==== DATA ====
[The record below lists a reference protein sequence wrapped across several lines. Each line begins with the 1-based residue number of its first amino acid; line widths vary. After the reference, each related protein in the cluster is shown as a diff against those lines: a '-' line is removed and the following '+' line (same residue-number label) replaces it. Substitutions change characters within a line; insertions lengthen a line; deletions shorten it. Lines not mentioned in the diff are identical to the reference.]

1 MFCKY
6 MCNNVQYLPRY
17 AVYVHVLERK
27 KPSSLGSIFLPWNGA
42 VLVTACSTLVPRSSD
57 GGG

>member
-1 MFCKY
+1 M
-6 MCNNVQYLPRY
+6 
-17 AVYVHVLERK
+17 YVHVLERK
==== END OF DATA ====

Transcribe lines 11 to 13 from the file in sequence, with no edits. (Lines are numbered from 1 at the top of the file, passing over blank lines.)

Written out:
-6 MCNNVQYLPRY
+6 
-17 AVYVHVLERK